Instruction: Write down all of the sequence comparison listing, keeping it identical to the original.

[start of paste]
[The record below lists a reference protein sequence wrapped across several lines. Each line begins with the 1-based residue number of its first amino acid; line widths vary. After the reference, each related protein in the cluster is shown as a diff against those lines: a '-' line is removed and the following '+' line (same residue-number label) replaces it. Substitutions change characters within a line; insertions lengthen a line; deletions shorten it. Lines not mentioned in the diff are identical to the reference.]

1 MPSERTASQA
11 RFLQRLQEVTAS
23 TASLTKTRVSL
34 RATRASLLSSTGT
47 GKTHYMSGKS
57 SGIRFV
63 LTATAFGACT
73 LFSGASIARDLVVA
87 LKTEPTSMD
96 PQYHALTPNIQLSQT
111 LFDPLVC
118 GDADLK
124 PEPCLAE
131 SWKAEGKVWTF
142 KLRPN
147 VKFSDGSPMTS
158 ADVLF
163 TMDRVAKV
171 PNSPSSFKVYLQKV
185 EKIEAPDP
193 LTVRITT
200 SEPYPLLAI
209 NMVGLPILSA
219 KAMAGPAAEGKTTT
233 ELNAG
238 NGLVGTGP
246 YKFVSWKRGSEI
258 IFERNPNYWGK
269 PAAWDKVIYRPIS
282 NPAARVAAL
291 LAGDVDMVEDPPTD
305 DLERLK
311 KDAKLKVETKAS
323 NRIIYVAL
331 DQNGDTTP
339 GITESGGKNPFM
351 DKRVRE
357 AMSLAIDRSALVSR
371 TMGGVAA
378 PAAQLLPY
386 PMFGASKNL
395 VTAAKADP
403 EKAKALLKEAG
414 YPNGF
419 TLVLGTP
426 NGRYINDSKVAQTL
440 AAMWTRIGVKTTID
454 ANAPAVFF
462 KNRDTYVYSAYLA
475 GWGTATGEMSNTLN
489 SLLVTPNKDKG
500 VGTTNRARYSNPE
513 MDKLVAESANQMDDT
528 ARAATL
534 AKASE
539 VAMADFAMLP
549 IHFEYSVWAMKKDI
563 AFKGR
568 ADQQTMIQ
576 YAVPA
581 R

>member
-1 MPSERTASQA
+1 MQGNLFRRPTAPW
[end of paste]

[The record below lists a reference protein sequence wrapped across several lines. Each line begins with the 1-based residue number of its first amino acid; line widths vary. After the reference, each related protein in the cluster is shown as a diff against those lines: a '-' line is removed and the following '+' line (same residue-number label) replaces it. Substitutions change characters within a line; insertions lengthen a line; deletions shorten it. Lines not mentioned in the diff are identical to the reference.]

1 MPSERTASQA
11 RFLQRLQEVTAS
23 TASLTKTRVSL
34 RATRASLLSSTGT
47 GKTHYMSGKS
57 SGIRFV
63 LTATAFGACT
73 LFSGASIARDLVVA
87 LKTEPTSMD
96 PQYHALTPNIQLSQT
111 LFDPLVC
118 GDADLK
124 PEPCLAE
131 SWKAEGKVWTF
142 KLRPN
147 VKFSDGSPMTS
158 ADVLF
163 TMDRVAKV
171 PNSPSSFKVYLQKV
185 EKIEAPDP
193 LTVRITT
200 SEPYPLLAI
209 NMVGLPILSA
219 KAMAGPAAEGKTTT
233 ELNAG
238 NGLVGTGP
246 YKFVSWKRGSEI
258 IFERNPNYWGK
269 PAAWDKVIYRPIS
282 NPAARVAAL
291 LAGDVDMVEDPPTD
305 DLERLK
311 KDAKLKVETKAS
323 NRIIYVAL
331 DQNGDTTP
339 GITESGGKNPFM
351 DKRVRE
357 AMSLAIDRSALVSR
371 TMGGVAA
378 PAAQLLPY
386 PMFGASKNL
395 VTAAKADP
403 EKAKALLKEAG
414 YPNGF
419 TLVLGTP
426 NGRYINDSKVAQTL
440 AAMWTRIGVKTTID
454 ANAPAVFF
462 KNRDTYVYSAYLA
475 GWGTATGEMSNTLN
489 SLLVTPNKDKG
500 VGTTNRARYSNPE
513 MDKLVAESANQMDDT
528 ARAATL
534 AKASE
539 VAMADFAMLP
549 IHFEYSVWAMKKDI
563 AFKGR
568 ADQQTMIQ
576 YAVPA
581 R

>member
-1 MPSERTASQA
+1 MQGNLFRRPTAPW